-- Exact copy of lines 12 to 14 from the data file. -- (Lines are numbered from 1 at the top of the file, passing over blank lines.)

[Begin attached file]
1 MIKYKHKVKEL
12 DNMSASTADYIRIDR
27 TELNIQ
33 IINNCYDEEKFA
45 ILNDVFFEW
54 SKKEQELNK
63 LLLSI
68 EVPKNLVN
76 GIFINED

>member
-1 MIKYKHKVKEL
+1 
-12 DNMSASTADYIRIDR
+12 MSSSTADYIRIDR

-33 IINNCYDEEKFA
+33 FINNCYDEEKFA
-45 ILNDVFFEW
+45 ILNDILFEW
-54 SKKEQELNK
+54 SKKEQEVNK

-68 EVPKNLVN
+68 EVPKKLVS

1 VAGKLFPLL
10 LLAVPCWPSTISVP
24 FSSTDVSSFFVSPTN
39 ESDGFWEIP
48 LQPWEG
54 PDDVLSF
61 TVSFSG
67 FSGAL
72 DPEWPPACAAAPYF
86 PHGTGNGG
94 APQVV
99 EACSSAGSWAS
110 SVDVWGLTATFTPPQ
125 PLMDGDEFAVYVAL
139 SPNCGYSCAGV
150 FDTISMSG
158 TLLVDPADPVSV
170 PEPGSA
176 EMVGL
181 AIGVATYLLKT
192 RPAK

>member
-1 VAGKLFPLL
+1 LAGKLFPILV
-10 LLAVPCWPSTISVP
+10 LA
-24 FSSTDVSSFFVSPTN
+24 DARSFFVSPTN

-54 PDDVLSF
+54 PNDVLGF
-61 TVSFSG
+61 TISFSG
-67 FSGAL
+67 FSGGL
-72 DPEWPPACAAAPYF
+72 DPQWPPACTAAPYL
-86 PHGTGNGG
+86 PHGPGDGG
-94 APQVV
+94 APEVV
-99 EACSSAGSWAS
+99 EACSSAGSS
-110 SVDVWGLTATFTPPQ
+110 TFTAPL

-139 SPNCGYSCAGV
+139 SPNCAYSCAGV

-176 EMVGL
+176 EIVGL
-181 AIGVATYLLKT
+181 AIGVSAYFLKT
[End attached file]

+1 
-12 DNMSASTADYIRIDR
+12 MSSSTADYIRIDR